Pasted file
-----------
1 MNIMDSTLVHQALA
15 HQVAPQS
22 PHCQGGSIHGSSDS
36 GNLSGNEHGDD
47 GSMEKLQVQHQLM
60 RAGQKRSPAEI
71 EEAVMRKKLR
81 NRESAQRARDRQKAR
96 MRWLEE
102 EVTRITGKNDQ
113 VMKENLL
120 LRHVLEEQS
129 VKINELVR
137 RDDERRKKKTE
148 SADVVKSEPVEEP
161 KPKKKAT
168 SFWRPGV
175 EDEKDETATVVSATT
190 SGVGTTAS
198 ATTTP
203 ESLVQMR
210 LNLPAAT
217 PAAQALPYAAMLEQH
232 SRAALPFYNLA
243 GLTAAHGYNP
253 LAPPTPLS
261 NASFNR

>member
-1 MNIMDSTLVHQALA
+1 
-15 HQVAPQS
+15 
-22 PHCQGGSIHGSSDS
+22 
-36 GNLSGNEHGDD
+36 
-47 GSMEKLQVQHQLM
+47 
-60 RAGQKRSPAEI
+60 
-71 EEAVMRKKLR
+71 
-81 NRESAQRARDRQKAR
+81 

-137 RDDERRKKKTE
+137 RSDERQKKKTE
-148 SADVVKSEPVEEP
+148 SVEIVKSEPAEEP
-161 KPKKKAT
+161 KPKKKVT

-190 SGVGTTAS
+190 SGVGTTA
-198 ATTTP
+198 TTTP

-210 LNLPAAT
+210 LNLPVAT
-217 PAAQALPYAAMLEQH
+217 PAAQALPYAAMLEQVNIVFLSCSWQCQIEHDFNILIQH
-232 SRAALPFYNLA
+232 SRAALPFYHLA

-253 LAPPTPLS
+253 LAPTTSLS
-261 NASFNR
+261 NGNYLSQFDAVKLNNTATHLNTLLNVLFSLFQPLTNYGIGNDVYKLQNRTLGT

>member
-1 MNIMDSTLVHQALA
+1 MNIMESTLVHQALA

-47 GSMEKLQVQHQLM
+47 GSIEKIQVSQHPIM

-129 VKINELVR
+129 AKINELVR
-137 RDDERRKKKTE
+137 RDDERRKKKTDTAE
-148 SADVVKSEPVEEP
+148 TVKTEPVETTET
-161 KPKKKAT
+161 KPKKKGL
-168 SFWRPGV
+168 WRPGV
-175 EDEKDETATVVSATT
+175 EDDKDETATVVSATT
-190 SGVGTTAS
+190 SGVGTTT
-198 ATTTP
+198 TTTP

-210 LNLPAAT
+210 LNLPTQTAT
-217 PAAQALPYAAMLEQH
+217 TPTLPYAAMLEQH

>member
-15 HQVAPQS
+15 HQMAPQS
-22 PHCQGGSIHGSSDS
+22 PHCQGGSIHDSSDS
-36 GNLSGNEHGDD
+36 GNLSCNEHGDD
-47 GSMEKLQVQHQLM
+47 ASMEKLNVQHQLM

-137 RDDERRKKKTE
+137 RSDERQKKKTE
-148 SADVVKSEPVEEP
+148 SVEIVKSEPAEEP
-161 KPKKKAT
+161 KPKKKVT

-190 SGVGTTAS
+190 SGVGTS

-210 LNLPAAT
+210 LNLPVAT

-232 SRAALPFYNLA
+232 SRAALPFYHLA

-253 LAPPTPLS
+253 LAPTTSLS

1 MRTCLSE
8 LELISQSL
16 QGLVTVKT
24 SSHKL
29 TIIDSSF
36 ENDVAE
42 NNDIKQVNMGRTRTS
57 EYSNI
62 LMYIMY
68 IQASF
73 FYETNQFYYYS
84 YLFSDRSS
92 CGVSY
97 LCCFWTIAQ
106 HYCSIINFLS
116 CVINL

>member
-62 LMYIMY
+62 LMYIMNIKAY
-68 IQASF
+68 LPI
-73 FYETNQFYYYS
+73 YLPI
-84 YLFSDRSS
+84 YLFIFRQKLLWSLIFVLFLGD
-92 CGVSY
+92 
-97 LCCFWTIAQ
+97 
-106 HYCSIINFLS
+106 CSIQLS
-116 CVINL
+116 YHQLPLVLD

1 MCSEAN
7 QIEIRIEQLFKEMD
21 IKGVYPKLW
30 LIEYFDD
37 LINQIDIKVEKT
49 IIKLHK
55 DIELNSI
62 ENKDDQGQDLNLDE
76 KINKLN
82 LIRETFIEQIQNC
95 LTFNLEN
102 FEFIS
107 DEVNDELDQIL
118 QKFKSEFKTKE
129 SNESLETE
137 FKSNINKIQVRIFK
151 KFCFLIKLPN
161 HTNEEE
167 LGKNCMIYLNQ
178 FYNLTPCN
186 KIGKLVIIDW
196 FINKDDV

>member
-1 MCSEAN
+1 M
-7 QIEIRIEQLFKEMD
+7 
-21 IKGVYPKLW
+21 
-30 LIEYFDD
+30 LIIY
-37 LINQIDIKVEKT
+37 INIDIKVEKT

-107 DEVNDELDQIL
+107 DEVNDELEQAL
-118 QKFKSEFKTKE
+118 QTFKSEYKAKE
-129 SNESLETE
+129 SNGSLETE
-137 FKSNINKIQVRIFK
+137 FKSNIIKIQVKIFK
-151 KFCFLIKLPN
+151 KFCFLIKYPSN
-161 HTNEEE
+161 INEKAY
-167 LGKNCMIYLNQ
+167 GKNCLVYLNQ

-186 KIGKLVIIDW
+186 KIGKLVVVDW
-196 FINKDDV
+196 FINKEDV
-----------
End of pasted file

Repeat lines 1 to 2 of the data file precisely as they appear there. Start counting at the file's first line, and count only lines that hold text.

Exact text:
1 MNIMDSTLVHQALA
15 HQVAPQS